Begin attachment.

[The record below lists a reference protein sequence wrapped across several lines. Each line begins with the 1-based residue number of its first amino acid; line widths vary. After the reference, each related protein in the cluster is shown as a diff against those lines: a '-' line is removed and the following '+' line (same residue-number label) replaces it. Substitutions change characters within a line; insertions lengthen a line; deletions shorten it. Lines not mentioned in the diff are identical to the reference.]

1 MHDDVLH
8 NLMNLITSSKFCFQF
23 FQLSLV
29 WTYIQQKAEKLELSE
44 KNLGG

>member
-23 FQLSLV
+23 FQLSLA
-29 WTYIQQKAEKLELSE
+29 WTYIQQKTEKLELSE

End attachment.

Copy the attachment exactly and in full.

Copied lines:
[The record below lists a reference protein sequence wrapped across several lines. Each line begins with the 1-based residue number of its first amino acid; line widths vary. After the reference, each related protein in the cluster is shown as a diff against those lines: a '-' line is removed and the following '+' line (same residue-number label) replaces it. Substitutions change characters within a line; insertions lengthen a line; deletions shorten it. Lines not mentioned in the diff are identical to the reference.]

1 MHDDVLH
8 NLMNLITSSKFCFQF
23 FQLSLV
29 WTYIQQKAEKLELSE
44 KNLGG

>member
-23 FQLSLV
+23 FQLSLA
-29 WTYIQQKAEKLELSE
+29 WTYIQQKTEKLELSE